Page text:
Posted6 Jul 2017
Meet Conductor David Charles Abell
David Charles Abell, a Mt. Airy native who has called London his home for the past two decades, is a renowned conductor known for his vast repertoire and ability to jump from opera to musical theatre to film and back again. As a Philly POPS fan favorite, Abell is no stranger to the local music scene, but he makes his Opera Philadelphia debut this fall leading Mozart's The Magic Flute. Before he takes the podium during our inaugural season-opening festival, O17, we asked Abell all about his diverse career and his performance bucket list.
Your professional repertoire is quite diverse - did you always set out to establish such a variety-filled career?
My childhood was filled with music. Although piano lessons at the age of six were not a success, I did enjoy singing in the local church choir. The Episcopal Church is perhaps the most theatrical denomination—of course that appealed to me! In my school orchestra, I played first the trumpet, then the viola. When I got to high school, I discovered musicals. I loved them. I acted, danced, sang, conducted, orchestrated and wrote songs. I even migrated to the violin in order to take on the title role in—you guessed it—Fiddler On the Roof.
Opera only registered on my radar when I went to Yale. I realized that operas tell compelling, passionate stories, just like musicals, but using different musical styles. Learning French, German, and Italian also opened up the opera world to me; that was the beginning of my lifelong love affair with the art form. It wasn’t an easy task to build my career. Impresarios and managers tend to pigeonhole conductors, and due to my TV exposure in connection with some large-scale shows, I became known as ‘that musicals guy.’ I had to fight to maintain my presence in the opera and concert worlds.
Of the many art forms that you work in, do you have a favorite? Why or why not?
I try to divide my time more or less evenly between opera, musicals and concerts. Recently I have been conducting more Pops concerts, which, to my surprise, I really love; I enjoy taking the audience on a journey of my own devising, hosting, choosing the repertoire and building musical excitement. I would love to add more symphonic music to my repertoire. That is, after all, where I started as a violist in my school orchestra. Now that I’m a bit more experienced, I think I am up to the challenge of Mahler symphonies and Debussy tone-poems.
However, my ultimate love is still opera. There’s nothing quite like the the ‘Gesamtkunstwerk,’ or ‘total work of art,’ as Wagner put it.
How is conducting a concert different than an opera, or an opera different than a film score?
For me, concerts, opera and film are all about storytelling, the main difference being the conductor’s degree of control. In a symphonic score, the conductor has great latitude to interpret the piece as he or she sees fit. Film, opera, and musical theatre require a more collaborative approach — the conductor needs to support the singers and complement the director’s vision for the piece.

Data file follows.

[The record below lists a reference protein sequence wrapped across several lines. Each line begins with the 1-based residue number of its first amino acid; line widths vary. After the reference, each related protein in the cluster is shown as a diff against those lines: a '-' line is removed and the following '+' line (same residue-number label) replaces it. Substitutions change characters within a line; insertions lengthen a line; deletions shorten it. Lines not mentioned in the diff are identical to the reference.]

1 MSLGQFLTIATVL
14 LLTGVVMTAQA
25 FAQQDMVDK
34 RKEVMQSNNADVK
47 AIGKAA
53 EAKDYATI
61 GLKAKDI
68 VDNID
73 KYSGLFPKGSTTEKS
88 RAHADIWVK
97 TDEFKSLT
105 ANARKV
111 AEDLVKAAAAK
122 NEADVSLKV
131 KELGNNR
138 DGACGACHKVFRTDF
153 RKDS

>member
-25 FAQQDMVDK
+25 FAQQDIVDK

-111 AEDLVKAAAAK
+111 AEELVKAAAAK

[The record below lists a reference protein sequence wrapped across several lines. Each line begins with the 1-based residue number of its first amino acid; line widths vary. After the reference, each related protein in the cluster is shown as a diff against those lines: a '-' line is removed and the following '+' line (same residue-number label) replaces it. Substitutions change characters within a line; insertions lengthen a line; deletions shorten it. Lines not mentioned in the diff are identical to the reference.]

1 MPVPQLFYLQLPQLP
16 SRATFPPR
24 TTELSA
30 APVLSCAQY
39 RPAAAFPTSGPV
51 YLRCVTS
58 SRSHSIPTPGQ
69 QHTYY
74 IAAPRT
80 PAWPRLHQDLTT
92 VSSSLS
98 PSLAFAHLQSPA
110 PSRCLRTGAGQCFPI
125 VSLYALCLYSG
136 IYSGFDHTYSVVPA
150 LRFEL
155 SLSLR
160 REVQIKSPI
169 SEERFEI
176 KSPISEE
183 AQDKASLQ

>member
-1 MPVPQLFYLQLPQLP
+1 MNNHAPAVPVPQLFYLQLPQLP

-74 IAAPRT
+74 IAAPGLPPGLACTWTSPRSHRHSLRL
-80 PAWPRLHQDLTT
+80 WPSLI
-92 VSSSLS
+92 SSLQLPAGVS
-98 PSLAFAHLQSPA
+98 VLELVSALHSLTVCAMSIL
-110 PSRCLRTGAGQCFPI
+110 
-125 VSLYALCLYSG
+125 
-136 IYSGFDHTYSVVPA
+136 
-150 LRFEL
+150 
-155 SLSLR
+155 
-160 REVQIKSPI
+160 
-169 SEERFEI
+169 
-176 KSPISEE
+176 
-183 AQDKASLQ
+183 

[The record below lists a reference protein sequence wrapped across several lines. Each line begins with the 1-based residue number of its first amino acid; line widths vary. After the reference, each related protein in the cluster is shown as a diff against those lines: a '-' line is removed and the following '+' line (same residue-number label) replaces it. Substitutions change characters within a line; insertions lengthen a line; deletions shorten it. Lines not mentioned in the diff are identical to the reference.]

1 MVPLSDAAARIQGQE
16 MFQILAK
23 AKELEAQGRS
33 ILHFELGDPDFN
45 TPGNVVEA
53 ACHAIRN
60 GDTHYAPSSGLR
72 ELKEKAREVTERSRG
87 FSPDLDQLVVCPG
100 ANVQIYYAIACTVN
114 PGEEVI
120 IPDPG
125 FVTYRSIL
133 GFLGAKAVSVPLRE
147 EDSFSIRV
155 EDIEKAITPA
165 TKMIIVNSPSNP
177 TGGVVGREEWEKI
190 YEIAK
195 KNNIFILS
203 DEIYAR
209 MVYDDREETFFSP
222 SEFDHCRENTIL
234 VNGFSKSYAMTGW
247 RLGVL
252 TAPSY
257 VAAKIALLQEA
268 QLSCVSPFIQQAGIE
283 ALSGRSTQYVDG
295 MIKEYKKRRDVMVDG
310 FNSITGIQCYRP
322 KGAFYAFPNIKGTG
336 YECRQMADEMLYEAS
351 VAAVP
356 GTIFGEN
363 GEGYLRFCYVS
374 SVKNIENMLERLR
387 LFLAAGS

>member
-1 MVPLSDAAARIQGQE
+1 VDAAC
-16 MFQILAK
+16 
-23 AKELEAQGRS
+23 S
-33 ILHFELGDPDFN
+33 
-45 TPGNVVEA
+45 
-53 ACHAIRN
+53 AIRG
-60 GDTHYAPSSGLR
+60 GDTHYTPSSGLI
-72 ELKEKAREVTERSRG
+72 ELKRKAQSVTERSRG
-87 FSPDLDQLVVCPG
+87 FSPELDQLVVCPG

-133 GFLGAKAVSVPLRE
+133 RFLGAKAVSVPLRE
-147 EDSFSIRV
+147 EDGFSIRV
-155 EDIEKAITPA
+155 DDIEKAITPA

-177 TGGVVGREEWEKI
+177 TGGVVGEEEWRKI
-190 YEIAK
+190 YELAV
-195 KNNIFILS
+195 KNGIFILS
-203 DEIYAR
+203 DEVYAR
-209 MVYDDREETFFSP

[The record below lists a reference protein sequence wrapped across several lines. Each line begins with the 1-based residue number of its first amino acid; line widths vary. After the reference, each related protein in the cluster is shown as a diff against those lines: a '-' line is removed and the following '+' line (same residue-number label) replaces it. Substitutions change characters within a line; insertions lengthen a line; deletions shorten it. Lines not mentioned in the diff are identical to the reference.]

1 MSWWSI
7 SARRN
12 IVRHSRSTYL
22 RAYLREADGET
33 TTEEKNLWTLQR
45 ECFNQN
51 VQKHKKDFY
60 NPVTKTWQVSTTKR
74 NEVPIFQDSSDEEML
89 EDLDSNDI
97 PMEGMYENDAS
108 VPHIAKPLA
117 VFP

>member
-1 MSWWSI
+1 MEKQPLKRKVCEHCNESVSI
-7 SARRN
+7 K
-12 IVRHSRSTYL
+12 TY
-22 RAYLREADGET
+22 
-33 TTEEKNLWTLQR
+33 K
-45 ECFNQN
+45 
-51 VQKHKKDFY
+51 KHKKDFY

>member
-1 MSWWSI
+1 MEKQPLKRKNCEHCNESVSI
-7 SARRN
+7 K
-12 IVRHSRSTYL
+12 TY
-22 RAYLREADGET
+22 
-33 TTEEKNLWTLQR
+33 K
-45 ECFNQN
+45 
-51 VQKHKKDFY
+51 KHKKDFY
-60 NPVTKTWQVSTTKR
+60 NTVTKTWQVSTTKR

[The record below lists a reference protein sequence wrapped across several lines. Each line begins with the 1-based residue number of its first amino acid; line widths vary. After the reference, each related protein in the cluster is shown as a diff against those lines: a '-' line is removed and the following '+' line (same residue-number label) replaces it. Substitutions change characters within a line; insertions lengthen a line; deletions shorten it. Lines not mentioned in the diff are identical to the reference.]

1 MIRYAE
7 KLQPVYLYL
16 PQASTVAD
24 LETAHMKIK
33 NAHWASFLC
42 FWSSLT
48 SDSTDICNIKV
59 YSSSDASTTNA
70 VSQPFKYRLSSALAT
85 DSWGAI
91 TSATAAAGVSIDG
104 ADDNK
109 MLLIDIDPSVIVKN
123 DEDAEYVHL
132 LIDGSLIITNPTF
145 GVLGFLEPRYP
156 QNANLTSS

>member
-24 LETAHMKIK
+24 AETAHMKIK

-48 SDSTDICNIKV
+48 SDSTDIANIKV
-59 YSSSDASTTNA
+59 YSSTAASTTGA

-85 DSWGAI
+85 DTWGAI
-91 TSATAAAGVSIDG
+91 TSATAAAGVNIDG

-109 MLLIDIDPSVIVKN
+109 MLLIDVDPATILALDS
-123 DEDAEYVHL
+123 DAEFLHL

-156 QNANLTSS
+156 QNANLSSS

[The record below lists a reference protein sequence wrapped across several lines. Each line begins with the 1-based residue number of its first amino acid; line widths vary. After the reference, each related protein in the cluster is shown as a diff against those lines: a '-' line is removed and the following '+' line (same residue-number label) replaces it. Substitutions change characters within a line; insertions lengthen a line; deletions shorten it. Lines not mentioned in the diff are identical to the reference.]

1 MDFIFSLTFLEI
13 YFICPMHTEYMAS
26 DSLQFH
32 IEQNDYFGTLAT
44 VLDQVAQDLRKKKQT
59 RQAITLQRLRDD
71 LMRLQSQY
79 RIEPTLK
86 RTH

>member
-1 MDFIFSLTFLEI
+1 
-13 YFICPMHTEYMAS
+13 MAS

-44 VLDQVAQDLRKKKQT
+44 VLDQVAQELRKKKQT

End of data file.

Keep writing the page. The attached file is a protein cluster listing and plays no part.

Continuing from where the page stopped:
Is there an opera, concert, or musical that you haven't worked on yet that you'd love to do?
Yes, of course! Wagner is in many ways the ultimate musical storyteller. I have conducted excerpts from his music-dramas, but never a complete work. The Ring is an ultimate goal.
I also love the operas of Benjamin Britten. I’ve conducted The Turn of the Screw and Albert Herring, and would love to do Peter Grimes or Death in Venice. I know Tchaikovsky’s later symphonies very well, and would love to get my teeth into them! His opera Eugene Onegin is in my schedule for next year; I’m looking forward to it.
And… there’s a superb musical by Frank Loesser, the composer of Guys and Dolls, called How to Succeed in Business Without Really Trying. It’s a razor-sharp satire of 1960s corporate life, and I’ve been obsessed with it ever since my parents saw the original Broadway production and brought home the LP. Having restored and published the orchestration to the musical Kiss Me, Kate a few years ago, I would love to make How to Succeed my next musicological and conducting project.
What do you think Suzanne Andrade and Barrie Kosky's production of The Magic Flute brings to this classic score?
Andrade and Kosky’s production is brilliant and innovative, in addition to being very, very funny. I love it. They made use of cutting-edge theatrical technology to re-imagine The Magic Flute as a 1920s-style silent movie. Although the projections are clever and witty, the production does not neglect the spiritual side of the piece. It offers spirituality with a light touch!
Leave your comment below.